You know, the cool thing about this frustrating and incredible book called, “The Bible,” is how we get to wrestle with it. We will agree to disagree on this one–my understanding of God the Father does not include him punishing his children. If I drink and drive, he may permit the consequences of my actions to occur. If I’m a slacker at work, he may permit the consequences. I don’t believe he punishes in the sense of: she lied so I’m going to give her cancer. I’ve never viewed the cross as God punishing his Son. I have viewed it as Christ, who never sinned, submitting to the consequences of sin…death. We then are able to become God’s adopted children. And I have never been spanked by God. He’s been pretty creative in His parenting, though!

    And yes, I would happily be your doula! Don’t you have semi-fast births? I might have to get a faster car…

    By the way, Happy Birthday, Kerri!!! May your day be filled with celebration and beauty!

  3. Well written and great references!

    As a non-spanker (who has thoroughly researched other methods) I have personally come to the conclusion that the rod verses do not advocate spanking at all.
    Here’s an except from a great, in-depth article from here: (sorry I don’t know how to make one of those link things)

    “Proverbs 23:13-14 tell us that the “child” shall not die with the rod. Yet in Exodus 21:20, we see that a man COULD cause someone to die with a literal rod. If Scripture were talking about a literal rod here, we would be finding a contradiction because it says he SHALL NOT die. You cannot kill someone with your authority. You can be striking (beating) them with your authority by using your authority to discipline (teach, disciple, educate, instruct) and guide them. I hold to the figurative interpretation of this verse.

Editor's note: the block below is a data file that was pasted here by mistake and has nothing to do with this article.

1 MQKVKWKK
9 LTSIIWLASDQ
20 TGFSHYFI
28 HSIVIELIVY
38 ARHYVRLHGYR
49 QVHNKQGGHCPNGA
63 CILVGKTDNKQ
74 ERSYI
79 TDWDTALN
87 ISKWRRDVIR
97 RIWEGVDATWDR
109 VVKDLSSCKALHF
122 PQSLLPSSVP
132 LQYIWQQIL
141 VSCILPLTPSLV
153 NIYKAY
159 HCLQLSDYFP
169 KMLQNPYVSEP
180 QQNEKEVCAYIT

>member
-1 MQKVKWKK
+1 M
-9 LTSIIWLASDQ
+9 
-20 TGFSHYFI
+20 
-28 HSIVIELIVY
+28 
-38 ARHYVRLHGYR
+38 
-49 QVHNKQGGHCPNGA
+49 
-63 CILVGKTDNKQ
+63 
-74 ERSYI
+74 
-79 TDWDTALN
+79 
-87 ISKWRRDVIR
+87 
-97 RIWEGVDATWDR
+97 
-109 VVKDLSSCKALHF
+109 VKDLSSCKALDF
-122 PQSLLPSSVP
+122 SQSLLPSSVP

IF this Scripture were referring to a literal beating, taken in context, it would have to be speaking about a grown child. The verses before and after are written by a father speaking to his grown or almost grown son. However, you still have the problem of the contradiction as far as whether or not a rod can cause someone to die.

    Therefore, *if* one took these Scriptures to mean literal physical punishment, than it would possibly only apply to fathers spanking their sons who are older (since adolescence can go through the early 20’s). Most Christian discipline “experts” do not mention this. Yet, if you’re going to interpret it literally, this would have to be the explanation. Most Christian parenting authors say you should be able to STOP spanking by the time they become 12 or 13, yet according to this Scripture, you would not even START using physical punishment until then. So, we see that these Scriptures, if taken literally, would be referring to this form of punishment as an absolute last resort to save the child (which was possibly a boy only) from hell.